Past Events

Seminars & Workshops
February 20, 2021: Create a Thriving Editing Business by Understanding Your Mindset
April 18, 2020: Something’s Missing – a workshop by Betsy Warland
February 2, 2019: Literary Citizenship 101 and Marketing Strategies for Writers
May 27, 2017: Usage Woes and Myths
Nov 26, 2016: Skilful Structural Editing
May 14, 2016: Plain Language: The Basics
November 28, 2015: Beyond the Basics Workshops for Editors
May 9, 2015: Workshop – MS Word for Editors and Writers with Esther Hart
January 19, 2014: Workshop – Eight-Step Editing with Jim Taylor
February 9, 2013: Workshop – Editing Fiction with Caroline Adderson
October 20, 2012: Workshop – Advanced Proofreading with Ruth Wilson
January 28, 2012: Seminar – Writing and Editing for the Web

Workshop – February 20, 2021

Create a Thriving Editing Business by Understanding Your Mindset

Malini Devadas guides editors in examining our internal beliefs that prevent us from growing our freelance businesses.

Workshop – April 18, 2020 – postponed indefinitely

“Something’s Missing…”
presented by Betsy Warland

Location: Accent Inn, 3233 Maple Street, Victoria, BC, facing Douglas Street

Fee: $95 for this day-long workshop (fee does not include lunch)

Refreshments: Snacks and tea and coffee provided.

Lunch: One-and-a-half-hour lunch break. There are several places nearby to buy lunch, including Bin 4, the restaurant attached to the hotel. Or bring your own.

How often have you been hired to edit a piece of writing, short or long, fiction, non-fiction, or poetry and you discover it requires more than copyediting, or that it is not ready for copyediting? Or you know of a writer whose manuscript, which they thought was finished, was rejected by a publisher, with little explanation or guidance? Or you read a published book that doesn’t quite work? Something’s often missing. Fundamental problems with structure or writing have not been addressed.

With the dramatic decline of in-house editors, it is up to freelance editors to fill the gap. An early intervention is often required, a sort of intense, extended blue-pencil session that will help an author look with fresh eyes at the architecture of their manuscript. At this stage, the editor’s role is to help shape the manuscript by providing the author with tools and ideas to hone their writing craft, to tighten (or deepen) the writing.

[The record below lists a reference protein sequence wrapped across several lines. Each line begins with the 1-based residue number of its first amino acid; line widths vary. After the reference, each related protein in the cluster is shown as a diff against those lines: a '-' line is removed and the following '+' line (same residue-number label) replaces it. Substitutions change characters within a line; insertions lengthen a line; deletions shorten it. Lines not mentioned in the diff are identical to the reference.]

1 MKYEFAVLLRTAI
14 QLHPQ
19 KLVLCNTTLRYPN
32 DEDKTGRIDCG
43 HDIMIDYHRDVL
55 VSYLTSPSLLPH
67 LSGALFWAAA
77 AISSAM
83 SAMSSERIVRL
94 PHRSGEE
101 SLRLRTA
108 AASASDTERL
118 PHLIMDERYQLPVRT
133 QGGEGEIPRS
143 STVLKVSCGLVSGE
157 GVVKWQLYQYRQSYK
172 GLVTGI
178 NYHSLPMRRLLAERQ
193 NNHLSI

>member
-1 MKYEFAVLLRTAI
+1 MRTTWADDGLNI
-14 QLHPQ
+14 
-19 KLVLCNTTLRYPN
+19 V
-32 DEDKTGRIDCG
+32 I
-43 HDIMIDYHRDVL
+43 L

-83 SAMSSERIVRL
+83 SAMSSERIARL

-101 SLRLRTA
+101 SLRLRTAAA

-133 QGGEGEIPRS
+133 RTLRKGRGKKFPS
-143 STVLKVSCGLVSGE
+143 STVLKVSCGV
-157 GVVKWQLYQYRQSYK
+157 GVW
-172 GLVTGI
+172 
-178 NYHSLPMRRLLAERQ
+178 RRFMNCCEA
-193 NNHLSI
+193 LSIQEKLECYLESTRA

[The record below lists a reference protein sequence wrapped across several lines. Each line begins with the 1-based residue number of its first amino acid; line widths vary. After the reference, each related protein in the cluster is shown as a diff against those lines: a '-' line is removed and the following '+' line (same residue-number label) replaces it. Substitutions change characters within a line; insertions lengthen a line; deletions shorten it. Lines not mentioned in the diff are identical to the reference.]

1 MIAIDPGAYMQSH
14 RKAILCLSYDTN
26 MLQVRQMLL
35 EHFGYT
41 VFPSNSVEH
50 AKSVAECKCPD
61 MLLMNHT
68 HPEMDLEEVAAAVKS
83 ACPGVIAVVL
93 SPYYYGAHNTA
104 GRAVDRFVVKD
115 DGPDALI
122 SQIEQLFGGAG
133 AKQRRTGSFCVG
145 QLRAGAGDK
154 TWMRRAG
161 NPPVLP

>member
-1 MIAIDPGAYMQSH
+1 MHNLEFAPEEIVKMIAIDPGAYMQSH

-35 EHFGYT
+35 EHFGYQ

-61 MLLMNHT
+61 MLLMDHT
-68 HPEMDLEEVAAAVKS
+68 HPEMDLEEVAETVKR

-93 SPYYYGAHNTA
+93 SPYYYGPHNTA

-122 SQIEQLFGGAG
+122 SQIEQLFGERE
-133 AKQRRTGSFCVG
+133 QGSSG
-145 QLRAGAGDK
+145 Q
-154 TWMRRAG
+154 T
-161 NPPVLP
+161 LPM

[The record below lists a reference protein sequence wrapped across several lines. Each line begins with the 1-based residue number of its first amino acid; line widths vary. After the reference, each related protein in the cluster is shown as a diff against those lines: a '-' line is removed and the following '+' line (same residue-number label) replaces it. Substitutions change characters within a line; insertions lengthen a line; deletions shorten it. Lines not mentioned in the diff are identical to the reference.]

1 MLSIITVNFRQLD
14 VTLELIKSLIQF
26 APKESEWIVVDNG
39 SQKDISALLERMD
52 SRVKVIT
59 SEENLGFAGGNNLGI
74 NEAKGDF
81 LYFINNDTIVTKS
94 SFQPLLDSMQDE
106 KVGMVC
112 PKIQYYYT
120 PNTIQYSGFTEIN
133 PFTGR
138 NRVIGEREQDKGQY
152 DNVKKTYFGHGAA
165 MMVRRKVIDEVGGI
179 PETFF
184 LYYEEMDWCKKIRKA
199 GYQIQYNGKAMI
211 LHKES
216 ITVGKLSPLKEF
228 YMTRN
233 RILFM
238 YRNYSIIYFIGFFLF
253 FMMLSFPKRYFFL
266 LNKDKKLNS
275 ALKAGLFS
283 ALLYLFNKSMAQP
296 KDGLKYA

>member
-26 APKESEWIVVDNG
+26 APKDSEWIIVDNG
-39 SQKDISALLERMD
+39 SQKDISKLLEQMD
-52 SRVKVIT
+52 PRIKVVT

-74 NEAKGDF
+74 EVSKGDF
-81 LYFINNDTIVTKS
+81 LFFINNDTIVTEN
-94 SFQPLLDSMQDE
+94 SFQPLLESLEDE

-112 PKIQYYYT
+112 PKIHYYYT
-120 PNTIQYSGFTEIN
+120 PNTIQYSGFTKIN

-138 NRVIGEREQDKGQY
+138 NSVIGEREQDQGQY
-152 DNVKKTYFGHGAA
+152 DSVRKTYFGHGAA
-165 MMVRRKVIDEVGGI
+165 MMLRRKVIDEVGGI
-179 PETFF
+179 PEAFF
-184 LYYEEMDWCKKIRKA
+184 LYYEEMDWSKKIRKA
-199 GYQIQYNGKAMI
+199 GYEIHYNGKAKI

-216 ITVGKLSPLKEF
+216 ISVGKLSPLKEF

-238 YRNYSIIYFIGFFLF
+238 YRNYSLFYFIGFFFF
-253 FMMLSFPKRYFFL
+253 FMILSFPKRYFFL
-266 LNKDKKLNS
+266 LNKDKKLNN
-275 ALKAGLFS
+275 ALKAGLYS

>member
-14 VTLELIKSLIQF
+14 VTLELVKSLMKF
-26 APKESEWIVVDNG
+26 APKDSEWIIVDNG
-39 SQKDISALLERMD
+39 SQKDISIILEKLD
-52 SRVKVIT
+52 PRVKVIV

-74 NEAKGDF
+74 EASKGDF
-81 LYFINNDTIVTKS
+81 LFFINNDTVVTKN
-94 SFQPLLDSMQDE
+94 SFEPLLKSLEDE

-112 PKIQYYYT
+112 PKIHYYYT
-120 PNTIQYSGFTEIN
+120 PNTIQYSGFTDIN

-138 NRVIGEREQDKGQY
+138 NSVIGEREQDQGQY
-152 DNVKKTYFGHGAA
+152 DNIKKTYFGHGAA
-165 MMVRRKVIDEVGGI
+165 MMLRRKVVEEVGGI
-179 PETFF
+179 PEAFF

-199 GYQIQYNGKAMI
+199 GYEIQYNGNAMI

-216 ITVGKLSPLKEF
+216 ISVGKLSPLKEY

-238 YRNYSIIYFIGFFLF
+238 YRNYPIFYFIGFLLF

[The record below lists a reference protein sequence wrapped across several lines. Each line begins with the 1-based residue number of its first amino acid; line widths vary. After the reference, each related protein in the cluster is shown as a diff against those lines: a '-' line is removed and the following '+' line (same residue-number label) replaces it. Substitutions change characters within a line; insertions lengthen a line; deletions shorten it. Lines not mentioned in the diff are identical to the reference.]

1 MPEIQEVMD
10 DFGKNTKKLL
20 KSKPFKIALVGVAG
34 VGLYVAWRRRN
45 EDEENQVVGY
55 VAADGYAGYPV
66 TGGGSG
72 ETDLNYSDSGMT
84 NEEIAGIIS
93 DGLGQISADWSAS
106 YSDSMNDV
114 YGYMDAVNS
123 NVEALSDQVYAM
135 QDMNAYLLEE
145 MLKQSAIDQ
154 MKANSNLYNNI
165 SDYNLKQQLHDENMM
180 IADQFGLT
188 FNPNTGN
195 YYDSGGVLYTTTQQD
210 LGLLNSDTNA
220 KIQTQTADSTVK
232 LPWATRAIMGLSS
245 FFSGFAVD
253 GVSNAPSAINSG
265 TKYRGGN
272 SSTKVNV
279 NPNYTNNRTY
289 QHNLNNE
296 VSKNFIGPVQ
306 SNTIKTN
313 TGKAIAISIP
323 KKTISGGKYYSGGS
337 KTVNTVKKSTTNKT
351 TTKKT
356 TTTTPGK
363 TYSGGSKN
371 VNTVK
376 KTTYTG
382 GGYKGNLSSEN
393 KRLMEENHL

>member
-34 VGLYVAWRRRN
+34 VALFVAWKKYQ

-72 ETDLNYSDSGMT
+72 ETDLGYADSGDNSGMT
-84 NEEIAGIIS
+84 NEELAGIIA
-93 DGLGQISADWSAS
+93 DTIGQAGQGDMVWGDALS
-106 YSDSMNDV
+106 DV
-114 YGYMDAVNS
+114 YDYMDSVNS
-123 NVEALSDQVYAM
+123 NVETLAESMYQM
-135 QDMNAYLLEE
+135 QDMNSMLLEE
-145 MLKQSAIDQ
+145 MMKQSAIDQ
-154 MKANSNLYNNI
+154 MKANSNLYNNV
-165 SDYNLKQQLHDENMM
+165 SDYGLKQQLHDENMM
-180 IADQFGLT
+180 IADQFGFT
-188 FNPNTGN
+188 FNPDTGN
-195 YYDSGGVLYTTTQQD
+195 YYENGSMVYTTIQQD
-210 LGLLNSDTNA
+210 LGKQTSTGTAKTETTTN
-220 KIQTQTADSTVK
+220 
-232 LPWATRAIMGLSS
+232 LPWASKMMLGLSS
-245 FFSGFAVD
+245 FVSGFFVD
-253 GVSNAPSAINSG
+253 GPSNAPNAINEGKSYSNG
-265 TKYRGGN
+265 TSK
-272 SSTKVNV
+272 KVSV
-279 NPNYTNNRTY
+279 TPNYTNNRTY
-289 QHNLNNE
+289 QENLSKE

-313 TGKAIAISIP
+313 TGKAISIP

This day-long, hands-on workshop will expand on the skills editors use in blue-pencil sessions or manuscript evaluations and introduce some new ones. It will also provide insights into how to present this service to authors.

Participants will work on a few pages that they are already familiar with (for the sake of convenience, we’ll refer to this sample as the “manuscript”). Participants will receive further instructions after registration.

Part 1
Beyond the Blue Pencil

Learning techniques: identifying different kinds of chronology and narrative positions, identifying each writer’s tics, optimizing the style and variety of sentences, matching word choice with evolving content, identifying accurate pacing, and using depth of field
Practicing on sample pages
Identifying the pace and level at which each author can work

Part 2
The Business Opportunity

Expanding your editing services: identifying what types of writing you are best suited to work on and how to “sell” this additional service
Determining how to make an accurate estimate based on types of, and extent of, editing needed
Assessing how to discuss with each writer what additional editing is needed
Defining specific editing plans and estimates
Conversation about future mentoring for workshop participants.*

*When the workshop is over, Betsy welcomes further one-on-one mentoring (at a special workshop reduction of her hourly fee) for those who want to further develop the skills learned in this workshop.

Betsy Warland is both an author and an editor. She has written thirteen books, and has more than thirty years’ experience as a writing teacher, manuscript consultant, and editor. She works with authors to help them identify the strengths and weakness of a manuscript, its most compelling focus and corresponding structure, and the revisions needed. Her bestselling 2010 book on writing, Breathing the Page—Reading the Act of Writing, continues to be used by editors and writers alike. Betsy works with creative nonfiction manuscripts, nonfiction (essays, memoir, etc.), poetry, mixed genre, and experimental fiction manuscripts. Writers with whom she’s done manuscript development and editing have gone on to publish books, and to win, or be shortlisted for, such prizes as the Griffin Award, BC Book Award, Pat Lowther Award, Writers’ Trust Award, Great BC Novel Contest, CBC Literary Competition, City of Victoria Butler Award, Poets’ Corner Award of the Maritimes, Trillium Book Award of Toronto, Governor General’s Award, and Surrey Writers’ Guild International Competition.

Workshop – February 2, 2019


Presenter: Lori A. May

Literary Citizenship 101

Writing may be a solitary profession, but it is also one that thrives within a healthy community. Writers, editors, and readers rely on one another professionally and personally. This interactive session shares ideas and inspiration for audience outreach, networking, and community building opportunities. We’ll explore online and in-person options for enhancing your literary circle, locally and beyond.

Marketing Strategies for Writers

Plan for your best freelance year to date! This interactive session explores passive and targeted marketing opportunities for expanding your audience and broadening your portfolio. We’ll discuss social media and your online presence, targeted marketing and pitches, along with networking strategies. Come with your goals in mind as we discuss short and long term action plans.